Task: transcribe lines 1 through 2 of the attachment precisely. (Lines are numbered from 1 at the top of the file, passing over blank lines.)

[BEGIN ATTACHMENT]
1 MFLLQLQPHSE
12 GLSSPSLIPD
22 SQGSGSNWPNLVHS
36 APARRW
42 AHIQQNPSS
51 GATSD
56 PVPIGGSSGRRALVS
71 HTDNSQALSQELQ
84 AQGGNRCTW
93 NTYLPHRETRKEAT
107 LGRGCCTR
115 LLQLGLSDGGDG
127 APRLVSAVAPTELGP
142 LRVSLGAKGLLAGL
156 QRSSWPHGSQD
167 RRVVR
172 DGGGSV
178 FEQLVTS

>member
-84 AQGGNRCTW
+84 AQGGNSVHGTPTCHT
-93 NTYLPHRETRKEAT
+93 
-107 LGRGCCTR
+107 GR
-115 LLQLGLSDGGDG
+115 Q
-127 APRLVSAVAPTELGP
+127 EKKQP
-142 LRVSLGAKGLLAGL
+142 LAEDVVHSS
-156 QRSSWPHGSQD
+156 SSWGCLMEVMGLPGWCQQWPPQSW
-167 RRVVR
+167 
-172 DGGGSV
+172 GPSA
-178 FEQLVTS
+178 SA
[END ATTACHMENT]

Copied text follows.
1 MFLLQLQPHSE
12 GLSSPSLIPD